Left Video-Assisted Thoracoscopic Enucleation of a Giant Horseshoe Esophageal Leiomyoma.mp4 (200.46 MB)

Left Video-Assisted Thoracoscopic Enucleation of a Giant Horseshoe Esophageal Leiomyoma

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posted on 2017-06-08, 21:07 authored by Esther Chan, Thirugnanam Agasthian
A 27-year-old woman underwent a video-assisted thoracoscopic enucleation of a giant horseshoe esophageal leiomyoma. The patient was asymptomatic and the lesion was discovered incidentally on a routine chest radiograph. Computed tomography (CT) of the thorax showed a 5.5 cm polypoid soft tissue mass in the distal third of the esophagus, causing narrowing and deviation of the lumen anteriorly. Esophagogastroduodenoscopy revealed a large submucosal mass at the distal third of the esophagus. The lesion was imaged as a 45 mm x 25 mm hypoechoic, inhomogeneous mass arising from the muscularis propria on endoscopic ultrasound. Fine needle aspiration (FNA) of the tumor showed a spindle cell tumor consistent with a leiomyoma.

The patient underwent a VATS excision of the tumor. She was placed in the right lateral decubitus position. The surgeon and camera operator stood in front of the patient for an anterior approach. Three ports were placed in the mid axillary line: a 5 mm camera port in the 6th intercostal space (ICS), a 5 mm working port in the 4th ICS, and a 10 mm working port in the 8th ICS. After lung isolation, the inferior ligament was divided. The mediastinal pleura over the lower third of the esophagus was opened. The lower third of the esophagus, up to the hiatus and EG junction, was completely mobilized due to the circumferential, horseshoe nature of the tumor, which extended to the hiatus. Exposure at the hiatal opening was enhanced with stay sutures. A myotomy over the tumor site was performed until the tumor was seen in the submucosal plane. The tumor was enucleated by sharp and blunt dissection between the muscular and mucosal planes. The tumor was placed in an Endobag and removed by enlarging the 10 mm port. An inadvertent small mucosal tear was made during the enucleation, which was repaired with Prolene 5/0 interrupted sutures. The muscular layer was repaired with interrupted polydiaxone 4/0 sutures.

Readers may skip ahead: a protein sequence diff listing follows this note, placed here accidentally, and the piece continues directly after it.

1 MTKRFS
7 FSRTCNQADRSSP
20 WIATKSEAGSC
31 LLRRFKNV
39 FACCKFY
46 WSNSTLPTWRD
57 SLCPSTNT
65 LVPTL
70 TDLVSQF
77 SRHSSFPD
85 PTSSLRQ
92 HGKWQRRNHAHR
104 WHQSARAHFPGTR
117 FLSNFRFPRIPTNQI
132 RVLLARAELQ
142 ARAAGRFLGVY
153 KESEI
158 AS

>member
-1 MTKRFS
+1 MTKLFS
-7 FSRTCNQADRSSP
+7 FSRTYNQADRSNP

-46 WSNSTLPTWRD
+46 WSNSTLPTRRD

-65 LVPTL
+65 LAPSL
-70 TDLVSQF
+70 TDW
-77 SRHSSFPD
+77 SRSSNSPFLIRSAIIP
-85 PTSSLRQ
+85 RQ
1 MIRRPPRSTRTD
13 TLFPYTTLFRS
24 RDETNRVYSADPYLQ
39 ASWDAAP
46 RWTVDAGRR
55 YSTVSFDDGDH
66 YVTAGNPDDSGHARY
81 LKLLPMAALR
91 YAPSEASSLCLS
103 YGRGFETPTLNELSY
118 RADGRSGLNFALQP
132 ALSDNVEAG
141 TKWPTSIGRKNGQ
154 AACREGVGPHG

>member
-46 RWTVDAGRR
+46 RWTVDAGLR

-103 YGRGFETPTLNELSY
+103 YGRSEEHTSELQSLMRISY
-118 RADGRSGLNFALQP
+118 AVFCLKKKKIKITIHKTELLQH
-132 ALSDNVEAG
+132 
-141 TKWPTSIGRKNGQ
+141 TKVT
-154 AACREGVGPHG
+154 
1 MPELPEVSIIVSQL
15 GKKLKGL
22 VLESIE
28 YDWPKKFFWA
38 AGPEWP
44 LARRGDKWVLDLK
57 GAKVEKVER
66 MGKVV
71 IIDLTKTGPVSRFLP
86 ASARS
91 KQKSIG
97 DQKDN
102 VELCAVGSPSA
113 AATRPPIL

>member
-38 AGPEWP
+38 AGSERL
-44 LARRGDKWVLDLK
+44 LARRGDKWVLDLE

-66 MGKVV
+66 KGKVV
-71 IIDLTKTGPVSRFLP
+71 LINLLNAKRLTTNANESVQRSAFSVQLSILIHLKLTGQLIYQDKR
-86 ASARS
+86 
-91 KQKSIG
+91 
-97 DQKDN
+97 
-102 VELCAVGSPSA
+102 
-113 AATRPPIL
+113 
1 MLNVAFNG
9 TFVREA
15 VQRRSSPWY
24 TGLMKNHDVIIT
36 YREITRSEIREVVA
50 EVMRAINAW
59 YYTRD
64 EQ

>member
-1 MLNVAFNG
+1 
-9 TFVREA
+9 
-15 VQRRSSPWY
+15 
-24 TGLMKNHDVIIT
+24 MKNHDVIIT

An NG tube was placed into the stomach. A chest tube was placed though the lower most 10 mm port, and was removed after 24 hours. The patient was started on nasogastric feeding on the first postoperative day, and was not fed orally for six days. She was discharged home on postoperative day three. A contrast swallow performed on postoperative day six did not demonstrate a leak, with contrast flowing freely into the stomach. Histology of the specimen revealed a 12 cm x 3 cm x 3 cm leiomyoma. The patient remains well at three months’ follow up.


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